Pubdate: Thu, 01 Aug 2013
Source: Review, The (Alliance, OH)
Copyright: 2013 Alliance Publishing Co, LLC.
Author: Mark Kovac, Review Capitol Bureau
Bookmark: (Marijuana - Medicinal - Ohio)


COLUMBUS -- Opponents of medical marijuana were at the Statehouse 
Wednesday, urging lawmakers and residents to think twice before 
legalizing the drug for therapeutic purposes.

The group included a former appointee of President George W. Bush, 
who called marijuana "unstable" and "unpredictable."

"Marijuana is unreliable," said Andrea Barthwell, former deputy 
director of the U.S. Office of National Drug Control Policy. "It's 
full of contaminants -- bird droppings, animal carcasses. And it 
exposes the sick and dying to a number of potential problems that can 
worsen their condition."

She added, "We undermine, rather than undergirding, our prevention 
principles as we move across the country legalizing marijuana as 
medicine for sick and seriously ill individuals."

But a state lawmaker who is backing efforts to place the issue before 
voters and who has introduced separate legislation to legalize 
medical marijuana use called such comments "off base."

"I think they're wrong headed," said Rep. Bob Hagan, D-Youngstown. "I 
think they're standing in the way (of people) who want extra 
medicinal help (for) chronic disease and chronic pain."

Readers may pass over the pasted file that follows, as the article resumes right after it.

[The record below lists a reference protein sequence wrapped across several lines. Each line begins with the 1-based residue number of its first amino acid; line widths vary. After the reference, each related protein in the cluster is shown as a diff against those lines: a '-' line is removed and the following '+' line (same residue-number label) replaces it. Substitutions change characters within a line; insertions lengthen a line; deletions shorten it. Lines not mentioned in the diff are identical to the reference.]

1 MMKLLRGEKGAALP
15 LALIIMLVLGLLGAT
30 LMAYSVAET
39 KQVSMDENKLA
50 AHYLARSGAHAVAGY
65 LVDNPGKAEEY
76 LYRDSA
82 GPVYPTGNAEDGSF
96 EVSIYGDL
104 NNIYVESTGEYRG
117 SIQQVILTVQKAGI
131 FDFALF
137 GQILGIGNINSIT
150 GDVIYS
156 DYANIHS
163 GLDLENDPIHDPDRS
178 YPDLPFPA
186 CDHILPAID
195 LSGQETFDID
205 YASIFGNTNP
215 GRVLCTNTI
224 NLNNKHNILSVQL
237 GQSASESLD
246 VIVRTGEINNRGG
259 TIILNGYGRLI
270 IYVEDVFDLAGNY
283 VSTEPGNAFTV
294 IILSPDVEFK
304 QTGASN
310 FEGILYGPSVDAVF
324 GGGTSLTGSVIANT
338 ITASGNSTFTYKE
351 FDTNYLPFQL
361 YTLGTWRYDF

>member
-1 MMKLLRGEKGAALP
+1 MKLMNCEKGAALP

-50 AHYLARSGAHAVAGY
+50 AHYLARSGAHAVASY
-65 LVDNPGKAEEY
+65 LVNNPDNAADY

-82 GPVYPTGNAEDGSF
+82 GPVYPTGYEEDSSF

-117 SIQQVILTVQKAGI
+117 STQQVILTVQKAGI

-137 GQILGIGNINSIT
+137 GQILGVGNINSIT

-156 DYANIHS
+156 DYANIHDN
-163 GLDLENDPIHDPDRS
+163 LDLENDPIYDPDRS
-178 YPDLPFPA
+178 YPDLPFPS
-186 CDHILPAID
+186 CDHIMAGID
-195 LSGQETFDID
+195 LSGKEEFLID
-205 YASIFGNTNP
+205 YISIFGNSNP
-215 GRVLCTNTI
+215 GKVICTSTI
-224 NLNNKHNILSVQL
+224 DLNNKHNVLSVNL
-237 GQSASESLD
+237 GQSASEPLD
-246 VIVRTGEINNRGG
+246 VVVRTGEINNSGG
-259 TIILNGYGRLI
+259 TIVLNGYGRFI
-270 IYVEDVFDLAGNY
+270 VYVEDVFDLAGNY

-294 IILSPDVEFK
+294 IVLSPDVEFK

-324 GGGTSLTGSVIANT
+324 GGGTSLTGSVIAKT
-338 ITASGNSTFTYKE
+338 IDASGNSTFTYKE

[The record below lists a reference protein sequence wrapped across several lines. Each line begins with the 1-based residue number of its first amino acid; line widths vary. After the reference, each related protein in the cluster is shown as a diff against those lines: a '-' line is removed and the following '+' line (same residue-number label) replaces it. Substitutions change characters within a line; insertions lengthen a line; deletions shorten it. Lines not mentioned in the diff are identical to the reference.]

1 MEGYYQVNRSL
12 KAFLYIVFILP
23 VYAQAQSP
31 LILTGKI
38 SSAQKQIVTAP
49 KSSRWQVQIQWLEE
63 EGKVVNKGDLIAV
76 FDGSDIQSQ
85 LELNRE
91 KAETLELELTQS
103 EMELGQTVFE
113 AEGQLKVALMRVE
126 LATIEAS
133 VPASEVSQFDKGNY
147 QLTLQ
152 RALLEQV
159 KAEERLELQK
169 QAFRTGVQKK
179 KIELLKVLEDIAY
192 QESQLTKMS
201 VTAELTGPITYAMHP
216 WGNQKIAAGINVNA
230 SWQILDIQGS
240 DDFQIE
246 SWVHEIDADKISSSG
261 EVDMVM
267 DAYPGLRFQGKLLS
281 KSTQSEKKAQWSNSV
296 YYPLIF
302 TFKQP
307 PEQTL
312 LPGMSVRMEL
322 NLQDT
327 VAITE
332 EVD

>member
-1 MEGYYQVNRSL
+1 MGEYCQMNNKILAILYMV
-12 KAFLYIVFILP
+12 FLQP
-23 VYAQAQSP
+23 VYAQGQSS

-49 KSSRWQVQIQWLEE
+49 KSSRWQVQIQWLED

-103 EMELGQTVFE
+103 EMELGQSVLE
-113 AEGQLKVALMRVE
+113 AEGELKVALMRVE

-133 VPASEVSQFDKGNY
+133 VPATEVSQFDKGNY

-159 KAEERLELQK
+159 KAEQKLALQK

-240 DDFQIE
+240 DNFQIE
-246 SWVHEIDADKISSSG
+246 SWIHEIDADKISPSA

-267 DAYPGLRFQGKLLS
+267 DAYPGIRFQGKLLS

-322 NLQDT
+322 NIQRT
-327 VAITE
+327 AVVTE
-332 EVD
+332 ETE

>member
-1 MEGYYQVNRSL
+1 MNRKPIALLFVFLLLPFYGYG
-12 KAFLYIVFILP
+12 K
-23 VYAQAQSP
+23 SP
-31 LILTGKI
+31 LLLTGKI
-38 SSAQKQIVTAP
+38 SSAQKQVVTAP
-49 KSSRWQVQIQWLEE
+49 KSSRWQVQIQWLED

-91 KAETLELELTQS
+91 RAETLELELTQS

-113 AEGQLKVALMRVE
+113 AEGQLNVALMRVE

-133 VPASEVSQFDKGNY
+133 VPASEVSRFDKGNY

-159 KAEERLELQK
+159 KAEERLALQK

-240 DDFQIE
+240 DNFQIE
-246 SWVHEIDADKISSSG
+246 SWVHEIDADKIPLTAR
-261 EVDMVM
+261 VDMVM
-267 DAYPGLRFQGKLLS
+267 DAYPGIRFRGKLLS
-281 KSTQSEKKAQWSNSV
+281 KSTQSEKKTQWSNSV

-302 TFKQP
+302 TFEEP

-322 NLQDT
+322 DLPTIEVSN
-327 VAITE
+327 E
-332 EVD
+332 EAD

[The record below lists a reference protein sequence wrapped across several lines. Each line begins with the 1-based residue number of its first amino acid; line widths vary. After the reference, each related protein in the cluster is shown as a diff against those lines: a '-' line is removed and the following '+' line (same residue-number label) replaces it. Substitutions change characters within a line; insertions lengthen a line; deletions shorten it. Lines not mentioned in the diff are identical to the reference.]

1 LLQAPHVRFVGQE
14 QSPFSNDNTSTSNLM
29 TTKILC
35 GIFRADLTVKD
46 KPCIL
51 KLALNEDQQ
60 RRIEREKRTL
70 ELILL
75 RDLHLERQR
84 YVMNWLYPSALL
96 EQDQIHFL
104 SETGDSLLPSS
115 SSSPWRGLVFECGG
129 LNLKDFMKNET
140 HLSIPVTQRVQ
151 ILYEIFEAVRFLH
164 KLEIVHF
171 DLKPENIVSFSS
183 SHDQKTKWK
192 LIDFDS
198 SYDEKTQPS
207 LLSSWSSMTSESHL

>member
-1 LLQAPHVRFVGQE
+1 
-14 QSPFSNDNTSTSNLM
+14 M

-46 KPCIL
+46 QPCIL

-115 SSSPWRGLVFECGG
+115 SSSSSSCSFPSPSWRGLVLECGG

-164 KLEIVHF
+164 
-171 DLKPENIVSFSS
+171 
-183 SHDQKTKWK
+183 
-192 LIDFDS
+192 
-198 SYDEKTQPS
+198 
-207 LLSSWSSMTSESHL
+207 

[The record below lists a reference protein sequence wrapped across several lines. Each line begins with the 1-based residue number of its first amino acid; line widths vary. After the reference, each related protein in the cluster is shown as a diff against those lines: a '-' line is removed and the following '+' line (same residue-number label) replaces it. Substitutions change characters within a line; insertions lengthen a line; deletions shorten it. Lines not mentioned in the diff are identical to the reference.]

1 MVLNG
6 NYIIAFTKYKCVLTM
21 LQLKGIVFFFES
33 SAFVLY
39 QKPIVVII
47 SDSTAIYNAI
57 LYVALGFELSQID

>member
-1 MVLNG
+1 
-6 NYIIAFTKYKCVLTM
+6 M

Opponents Wednesday were voicing concern about several ballot 
initiatives that would allow marijuana use for medical purposes. The 
latest petition effort was unveiled in May, and supporters hope to 
gain enough signatures to place the measure before voters in November 2014.

Barthwell and others said legalization is a bad idea and would allow 
widespread use of a drug that is unregulated and that "does not meet 
any of the tests of modern medicine."

Barthwell, who also co-wrote the American Society of Addiction 
Medicine's position paper on medical marijuana, said there's a need 
for more research and testing of the molecular components of 
marijuana for use medicinally.

"The most (comparable research) that we have seen thus far is the 
anecdotal finding that marijuana gives people the munchies," she said.

The heads of drug treatment centers in central and southeastern Ohio 
said people addicted to heroin and other drugs often start out using marijuana.

"I just can't understand why the people of Ohio would want to 
legalize one more dangerous addictive drug...," said Peter Rogers, a 
pediatrician who heads the Southern Ohio Opiate Treatment Program. 
"I've seen the devastation of marijuana use in adolescents firsthand 
for so many years."

But Hagan countered that there is little proof that marijuana is 
addictive or a gateway drug to stronger narcotics.

"Medical marijuana is a choice that has to be made between a doctor 
and a patient," he said.
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MAP posted-by: Jay Bergstrom